Button 2 reads the top line of the display, and button 3 reads the bottom line. Button 4 toggles automatic speech on and off.

I have the original SteppIR control box, and in Ham mode the antenna can be adjusted manually. As the band buttons are pressed, the controller’s frequency is now spoken by the SteppIReader. ** I understand the terminology for General and Ham modes has changed in the new SDA 100 controller.

In general mode, the antenna is adjusted automatically if the interface board is fitted. In this scenario, the frequency is now spoken as new bands are selected using the radio, and is again spoken as the antenna adjusts every 50kHz, as you tune through a band. I really like this feature, as it is wonderful to have the SteppIReader unobtrusively telling me what the antenna is doing.

There is a potential to damage the antenna if high power is used while it is adjusting, and it can be very easy to miss the visual indicator, even for sighted users. The SteppIReader handles this by beeping when the antenna elements are moving.

With the introduction of the SDA 100 controller, the little used Options menu has moved to the main Setup menu. This means the Option menu is now displayed on the LCD display, and is spoken by the SteppIReader. The options menu is still accessible using a light probe on the original controller, and I would imagine the inclusion of spoken prompts would have required a lot of complex internal connections for very little benefit.

Undoubtedly, the major achievement of the SteppIReader is the complete access it gives to the Setup menu. The real excitement for a blind operator is to now be able to use the Create/Modify menu. This allows the operator to independently adjust any of the elements, and save the setting. I won’t write pages on the Setup menu, but its use is much more easily explained in the audio demonstration on this page. Also, if you own the original SteppIR controller, the SteppIReader gives you full control over the Calibration and Retraction functions.

Finally, I need to mention the SteppIReader’s own Configurability. The volume of the voice can be raised or lowered by holding buttons 1 and 2, and the configuration menu is entered by holding button 3. Hear you can tailor the voice to your requirements with Volume, Rate, and Tone adjustments, and change a host of parameters. the configuration even allows you to enable or disable speech for various constant indicators on the display, such as the letter M that is shown when the antenna lengths have been modified, or the letter P that is shown when the 6m passive element has been added. Just in this respect, the understanding that there might be a need to suppress unnecessary repetitions on the display is outstanding.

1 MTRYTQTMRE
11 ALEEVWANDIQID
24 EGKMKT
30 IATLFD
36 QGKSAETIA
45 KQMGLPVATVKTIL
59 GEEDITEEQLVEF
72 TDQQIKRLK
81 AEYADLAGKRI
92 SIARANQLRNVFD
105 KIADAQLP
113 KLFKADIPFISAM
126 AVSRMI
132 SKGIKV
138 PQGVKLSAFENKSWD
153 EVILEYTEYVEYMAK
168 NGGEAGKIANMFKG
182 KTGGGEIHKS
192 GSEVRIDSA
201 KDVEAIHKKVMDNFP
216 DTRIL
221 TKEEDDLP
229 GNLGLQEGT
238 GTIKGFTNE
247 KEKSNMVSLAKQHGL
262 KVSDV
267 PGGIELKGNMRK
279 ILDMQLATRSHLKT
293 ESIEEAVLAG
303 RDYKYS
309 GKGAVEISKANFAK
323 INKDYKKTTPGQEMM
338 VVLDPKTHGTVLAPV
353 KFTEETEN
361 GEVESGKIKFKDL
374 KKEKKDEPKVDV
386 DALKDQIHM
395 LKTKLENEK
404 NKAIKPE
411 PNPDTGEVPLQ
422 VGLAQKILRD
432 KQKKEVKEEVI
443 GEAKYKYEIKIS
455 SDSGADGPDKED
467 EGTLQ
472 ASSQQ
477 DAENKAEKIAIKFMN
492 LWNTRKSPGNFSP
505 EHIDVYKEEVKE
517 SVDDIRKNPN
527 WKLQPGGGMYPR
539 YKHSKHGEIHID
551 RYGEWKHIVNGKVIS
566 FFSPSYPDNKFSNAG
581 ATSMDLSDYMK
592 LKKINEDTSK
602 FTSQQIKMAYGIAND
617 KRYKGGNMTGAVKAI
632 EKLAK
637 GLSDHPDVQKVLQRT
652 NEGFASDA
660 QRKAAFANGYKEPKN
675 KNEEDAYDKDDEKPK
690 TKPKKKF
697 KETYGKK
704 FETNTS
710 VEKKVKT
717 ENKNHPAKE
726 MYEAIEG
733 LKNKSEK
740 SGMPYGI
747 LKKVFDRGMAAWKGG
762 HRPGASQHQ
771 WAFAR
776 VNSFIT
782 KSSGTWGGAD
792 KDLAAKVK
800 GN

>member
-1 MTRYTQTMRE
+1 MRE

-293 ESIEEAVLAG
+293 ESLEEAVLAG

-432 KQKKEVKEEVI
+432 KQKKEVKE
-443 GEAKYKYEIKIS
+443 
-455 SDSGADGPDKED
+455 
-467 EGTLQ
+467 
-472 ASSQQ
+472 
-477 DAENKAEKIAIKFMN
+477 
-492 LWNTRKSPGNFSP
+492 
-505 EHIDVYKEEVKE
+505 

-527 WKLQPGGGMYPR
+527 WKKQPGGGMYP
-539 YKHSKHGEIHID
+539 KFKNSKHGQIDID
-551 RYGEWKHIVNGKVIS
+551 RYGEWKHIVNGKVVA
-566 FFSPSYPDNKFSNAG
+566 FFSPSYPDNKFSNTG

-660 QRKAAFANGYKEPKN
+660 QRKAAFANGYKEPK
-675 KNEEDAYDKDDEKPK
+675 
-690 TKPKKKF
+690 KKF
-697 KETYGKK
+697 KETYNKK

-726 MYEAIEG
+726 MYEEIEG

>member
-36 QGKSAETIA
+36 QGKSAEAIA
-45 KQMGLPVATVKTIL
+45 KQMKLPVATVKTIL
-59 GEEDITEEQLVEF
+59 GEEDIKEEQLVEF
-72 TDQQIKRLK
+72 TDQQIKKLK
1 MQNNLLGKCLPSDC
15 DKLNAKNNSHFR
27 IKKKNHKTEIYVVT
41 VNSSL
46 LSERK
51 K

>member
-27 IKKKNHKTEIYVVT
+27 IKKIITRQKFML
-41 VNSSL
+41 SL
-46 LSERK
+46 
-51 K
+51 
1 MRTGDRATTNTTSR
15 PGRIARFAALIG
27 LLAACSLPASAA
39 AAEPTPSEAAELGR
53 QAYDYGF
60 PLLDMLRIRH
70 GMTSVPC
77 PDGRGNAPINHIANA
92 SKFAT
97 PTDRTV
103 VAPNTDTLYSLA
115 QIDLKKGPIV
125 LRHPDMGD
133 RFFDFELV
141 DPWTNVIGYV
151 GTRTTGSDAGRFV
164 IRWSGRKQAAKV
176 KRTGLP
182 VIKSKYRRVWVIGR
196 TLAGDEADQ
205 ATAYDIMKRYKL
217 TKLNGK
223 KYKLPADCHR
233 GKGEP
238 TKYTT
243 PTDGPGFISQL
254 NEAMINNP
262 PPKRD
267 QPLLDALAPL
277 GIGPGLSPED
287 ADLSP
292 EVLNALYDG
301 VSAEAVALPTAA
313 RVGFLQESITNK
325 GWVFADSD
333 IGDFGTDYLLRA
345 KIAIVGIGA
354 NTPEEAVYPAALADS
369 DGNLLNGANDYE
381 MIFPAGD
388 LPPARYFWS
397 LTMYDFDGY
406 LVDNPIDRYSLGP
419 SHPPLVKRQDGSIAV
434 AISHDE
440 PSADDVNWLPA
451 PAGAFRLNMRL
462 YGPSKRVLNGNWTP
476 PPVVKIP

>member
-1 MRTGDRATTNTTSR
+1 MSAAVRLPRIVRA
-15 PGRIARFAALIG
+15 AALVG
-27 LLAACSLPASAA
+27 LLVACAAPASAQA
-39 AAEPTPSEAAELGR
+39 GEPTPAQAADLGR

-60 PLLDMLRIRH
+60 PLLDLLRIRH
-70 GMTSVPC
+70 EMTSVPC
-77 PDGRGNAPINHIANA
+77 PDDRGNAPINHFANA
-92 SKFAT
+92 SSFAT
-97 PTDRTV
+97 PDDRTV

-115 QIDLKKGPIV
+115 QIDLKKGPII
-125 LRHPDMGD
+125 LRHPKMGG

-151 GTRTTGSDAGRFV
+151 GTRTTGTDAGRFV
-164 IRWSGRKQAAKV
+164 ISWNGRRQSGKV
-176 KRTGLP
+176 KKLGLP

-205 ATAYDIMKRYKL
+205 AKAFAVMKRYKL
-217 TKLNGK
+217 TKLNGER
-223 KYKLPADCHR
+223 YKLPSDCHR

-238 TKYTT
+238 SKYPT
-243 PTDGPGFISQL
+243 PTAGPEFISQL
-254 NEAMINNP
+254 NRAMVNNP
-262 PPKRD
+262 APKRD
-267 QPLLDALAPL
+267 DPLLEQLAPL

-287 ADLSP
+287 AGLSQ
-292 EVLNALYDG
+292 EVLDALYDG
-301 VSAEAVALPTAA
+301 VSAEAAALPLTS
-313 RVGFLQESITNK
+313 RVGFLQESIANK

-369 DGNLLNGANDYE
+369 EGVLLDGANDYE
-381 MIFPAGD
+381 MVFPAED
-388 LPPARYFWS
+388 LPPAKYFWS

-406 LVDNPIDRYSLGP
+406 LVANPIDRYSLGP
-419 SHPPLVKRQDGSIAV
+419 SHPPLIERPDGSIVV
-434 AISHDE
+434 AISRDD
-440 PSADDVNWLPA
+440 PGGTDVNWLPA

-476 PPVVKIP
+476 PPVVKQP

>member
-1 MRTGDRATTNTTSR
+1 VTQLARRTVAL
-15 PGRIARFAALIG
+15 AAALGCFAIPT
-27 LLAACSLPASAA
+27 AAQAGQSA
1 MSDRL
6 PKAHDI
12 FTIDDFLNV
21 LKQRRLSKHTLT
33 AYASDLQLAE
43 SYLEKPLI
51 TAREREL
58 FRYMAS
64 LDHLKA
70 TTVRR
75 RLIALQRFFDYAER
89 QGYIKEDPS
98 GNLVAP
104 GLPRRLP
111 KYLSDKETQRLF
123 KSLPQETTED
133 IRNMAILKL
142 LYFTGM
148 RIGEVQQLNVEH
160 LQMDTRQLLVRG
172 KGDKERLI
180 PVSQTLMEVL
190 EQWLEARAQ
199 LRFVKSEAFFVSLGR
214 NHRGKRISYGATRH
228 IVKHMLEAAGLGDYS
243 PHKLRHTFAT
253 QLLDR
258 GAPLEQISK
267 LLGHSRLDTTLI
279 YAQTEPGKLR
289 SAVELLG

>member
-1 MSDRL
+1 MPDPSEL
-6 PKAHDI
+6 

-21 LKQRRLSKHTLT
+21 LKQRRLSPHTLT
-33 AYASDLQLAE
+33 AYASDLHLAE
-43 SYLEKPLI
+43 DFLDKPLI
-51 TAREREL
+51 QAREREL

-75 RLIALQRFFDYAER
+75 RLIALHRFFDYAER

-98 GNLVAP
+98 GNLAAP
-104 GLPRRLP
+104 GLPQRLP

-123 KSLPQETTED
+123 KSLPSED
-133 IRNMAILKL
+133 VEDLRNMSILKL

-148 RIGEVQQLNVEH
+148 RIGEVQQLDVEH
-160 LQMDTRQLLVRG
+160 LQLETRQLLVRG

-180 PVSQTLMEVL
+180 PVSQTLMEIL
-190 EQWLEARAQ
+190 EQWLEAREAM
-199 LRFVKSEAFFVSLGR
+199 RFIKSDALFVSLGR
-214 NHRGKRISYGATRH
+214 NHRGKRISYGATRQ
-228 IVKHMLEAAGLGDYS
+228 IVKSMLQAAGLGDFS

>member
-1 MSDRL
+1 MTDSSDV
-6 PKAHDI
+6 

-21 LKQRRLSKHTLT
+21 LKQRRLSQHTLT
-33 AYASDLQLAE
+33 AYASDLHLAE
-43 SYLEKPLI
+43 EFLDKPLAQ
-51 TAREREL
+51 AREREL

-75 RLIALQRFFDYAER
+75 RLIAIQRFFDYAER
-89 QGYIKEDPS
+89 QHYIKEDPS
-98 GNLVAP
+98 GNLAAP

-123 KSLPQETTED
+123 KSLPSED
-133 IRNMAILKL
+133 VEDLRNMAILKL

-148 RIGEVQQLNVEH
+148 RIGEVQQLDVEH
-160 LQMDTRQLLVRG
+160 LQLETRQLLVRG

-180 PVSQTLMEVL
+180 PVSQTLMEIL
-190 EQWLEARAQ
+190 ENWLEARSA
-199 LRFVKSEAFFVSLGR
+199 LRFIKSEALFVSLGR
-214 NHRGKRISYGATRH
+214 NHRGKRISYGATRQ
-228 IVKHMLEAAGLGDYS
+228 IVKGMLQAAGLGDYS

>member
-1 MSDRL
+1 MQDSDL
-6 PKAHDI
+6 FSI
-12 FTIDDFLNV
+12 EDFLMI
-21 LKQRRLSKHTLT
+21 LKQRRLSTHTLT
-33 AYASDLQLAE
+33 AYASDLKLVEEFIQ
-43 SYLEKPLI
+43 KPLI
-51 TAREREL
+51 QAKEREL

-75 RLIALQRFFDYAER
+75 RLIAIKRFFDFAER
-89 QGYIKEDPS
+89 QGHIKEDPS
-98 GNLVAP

In my experience, it is unusual to find a third party accessibility solution for a piece of amateur radio equipment, and almost unheard of to fine one with this level of technical integration. This is a 10 out of 10 product, and is truly breathtaking in its concept and application.

Related Downloads

HamPod SteppIReader MP3 Demonstration
HamPod SteppIReader Text Manual

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SteppIR Antenna Controller Accessibility Review

Active Elements – working to improve accessibility for radio amateurs with disabilities

Accessibility Evaluation of SteppIR Antenna Controller.
href=”https://kelvinsite.files.wordpress.com/2013/03/steppir-control-box-photo-for-review.jpg”>picture of steppir control box

By Kelvin Marsh M0AID

March 2013

In Summer 2010 I was looking to replace my 3 element 3 band HF Yagi, and I wanted the new beam to work on as many HF bands as possible. The SteppIR antennas were very attractive as they mechanically adjust the length of the elements, giving a good match on the chosen band. I wanted the 3 element SteppIR, with the 30m and 40m option. This would give me coverage from 6m to 40m. The elements are adjusted by moving a metal tape inside a hollow fibreglass tube, and the lengths are measured accurately with the use of stepper motors. I felt the antenna would be ideal, provided I could operate it without sight! After a lot of research, and a long chat with Tim GI4OPH, I was reassured, and I went ahead and bought the SteppIR.